Over and Done
Each life, obviously, confronts an ultimate exit. But there are plenty of lesser exits—departures, if you will—along the way. In her new book, Exit: The Endings That Set Us Free (Farrar, Straus and Giroux, $26), Sara Lawrence-Lightfoot, Fisher professor of education, deploys her skills as sociologist and storyteller to probe these transitions. From the introduction:
I have always been fascinated by exits, endings, leave-takings—by the ways in which we say goodbye to one another, to the lives we’ve led, to the families we’ve been part of, to the children we’ve nurtured, to the organizations we’ve worked for, to the communities where we’ve belonged, to the identities that have defined us, to the roles that have given us purpose and status. My curiosity includes exits big and small, those goodbyes that are embroidered into the habits of our everyday encounters as well as those that are forever memorable and rock our worlds. Those that go unnoticed and underappreciated and those that are accompanied by elaborate rituals and splendid ceremony. I have been just as intrigued by the ordinary exits that punctuate our days—goodbyes at the door as our children leave for school each morning…, hugs at the airport as we leave to go on a trip, farewells to our students at the end of the school term—as I am about the leave-takings that become the major markers of our lives: the rupture of a long friendship; the dissolution of a marriage; the death of a parent; the departure of our children for college; the decision to leave a lifelong career; the abrupt firing of a veteran employee; the exits from the “closet,” the priesthood, our countries of origin.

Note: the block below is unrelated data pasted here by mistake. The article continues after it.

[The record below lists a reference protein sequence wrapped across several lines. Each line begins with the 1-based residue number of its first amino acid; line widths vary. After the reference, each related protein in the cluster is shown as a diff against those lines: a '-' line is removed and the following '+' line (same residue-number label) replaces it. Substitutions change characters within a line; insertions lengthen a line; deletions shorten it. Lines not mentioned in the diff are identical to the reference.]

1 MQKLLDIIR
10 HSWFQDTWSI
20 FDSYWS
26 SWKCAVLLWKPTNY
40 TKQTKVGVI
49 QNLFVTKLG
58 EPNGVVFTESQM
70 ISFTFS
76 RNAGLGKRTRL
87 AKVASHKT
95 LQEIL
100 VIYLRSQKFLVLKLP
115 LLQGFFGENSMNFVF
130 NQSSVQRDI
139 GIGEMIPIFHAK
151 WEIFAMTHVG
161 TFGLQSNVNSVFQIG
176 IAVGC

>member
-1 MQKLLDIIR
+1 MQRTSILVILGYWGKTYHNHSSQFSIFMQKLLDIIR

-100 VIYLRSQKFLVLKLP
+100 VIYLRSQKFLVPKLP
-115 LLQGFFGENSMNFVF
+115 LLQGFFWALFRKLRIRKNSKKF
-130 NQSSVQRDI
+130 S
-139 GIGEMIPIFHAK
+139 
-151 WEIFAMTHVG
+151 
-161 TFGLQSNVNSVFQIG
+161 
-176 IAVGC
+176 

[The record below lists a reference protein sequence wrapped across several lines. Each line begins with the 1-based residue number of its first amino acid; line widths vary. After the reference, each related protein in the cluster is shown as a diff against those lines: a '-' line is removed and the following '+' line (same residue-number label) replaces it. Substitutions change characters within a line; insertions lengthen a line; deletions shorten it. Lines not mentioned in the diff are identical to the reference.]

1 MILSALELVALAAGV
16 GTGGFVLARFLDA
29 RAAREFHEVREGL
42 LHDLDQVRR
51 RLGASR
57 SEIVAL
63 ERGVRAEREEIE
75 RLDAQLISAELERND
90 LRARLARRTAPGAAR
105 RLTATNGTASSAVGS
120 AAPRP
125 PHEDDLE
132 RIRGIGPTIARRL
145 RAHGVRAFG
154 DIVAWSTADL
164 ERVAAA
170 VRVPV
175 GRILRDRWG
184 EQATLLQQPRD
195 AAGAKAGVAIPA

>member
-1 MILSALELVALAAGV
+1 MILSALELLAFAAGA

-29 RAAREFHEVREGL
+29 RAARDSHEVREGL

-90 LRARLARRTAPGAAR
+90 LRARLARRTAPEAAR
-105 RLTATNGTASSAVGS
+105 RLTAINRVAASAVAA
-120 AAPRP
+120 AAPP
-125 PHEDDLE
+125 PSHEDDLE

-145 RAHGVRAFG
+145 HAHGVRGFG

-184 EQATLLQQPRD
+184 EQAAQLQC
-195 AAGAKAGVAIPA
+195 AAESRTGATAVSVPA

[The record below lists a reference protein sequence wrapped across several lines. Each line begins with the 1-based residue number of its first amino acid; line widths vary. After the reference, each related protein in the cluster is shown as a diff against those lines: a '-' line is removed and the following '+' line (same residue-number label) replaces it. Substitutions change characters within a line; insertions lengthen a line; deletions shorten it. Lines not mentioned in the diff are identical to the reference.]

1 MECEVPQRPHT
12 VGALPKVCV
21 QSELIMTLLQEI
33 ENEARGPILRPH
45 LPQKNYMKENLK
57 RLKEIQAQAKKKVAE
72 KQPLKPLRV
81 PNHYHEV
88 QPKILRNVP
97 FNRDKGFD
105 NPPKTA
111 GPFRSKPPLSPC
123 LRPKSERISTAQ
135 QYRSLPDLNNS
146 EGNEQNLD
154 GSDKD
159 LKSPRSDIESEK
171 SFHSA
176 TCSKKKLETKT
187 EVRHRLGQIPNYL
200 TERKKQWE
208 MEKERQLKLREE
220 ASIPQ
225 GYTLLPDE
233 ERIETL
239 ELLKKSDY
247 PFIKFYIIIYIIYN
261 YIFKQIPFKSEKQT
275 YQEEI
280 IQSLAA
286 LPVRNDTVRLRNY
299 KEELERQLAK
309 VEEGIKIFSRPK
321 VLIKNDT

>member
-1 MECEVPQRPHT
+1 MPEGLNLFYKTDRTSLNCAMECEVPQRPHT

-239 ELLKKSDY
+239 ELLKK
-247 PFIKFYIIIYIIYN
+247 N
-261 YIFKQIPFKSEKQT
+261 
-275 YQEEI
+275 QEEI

I think there must be some relationship between our developing the habit of small goodbyes and our ability to master and mark the larger farewells, a connection between the micro and the macro that somehow makes the latter smoother and more bearable because one has successfully accomplished the former. I certainly believe that the art of attending to, practicing, ritualizing, and developing a language for leave-taking in the most ordinary moments and settings augurs well for taking on the more extraordinary exits that life is sure to serve up.
…I am particularly curious about how people revisit and reconstruct their moments of decisionmaking, the setting in which they make the decision to move on or have the epiphany that something is over and done. What actually happens—in the noise and the silences—that provokes the moment? What are the events that anticipate the climax and precipitate the exit? How is the decision communicated and to whom? What is the tone and texture of the encounter? Is there anger, sadness, relief, or resolution in the aftermath; ambivalence or closure; feelings of loss or liberation? Whom do people turn to for support, reassurance, and validation?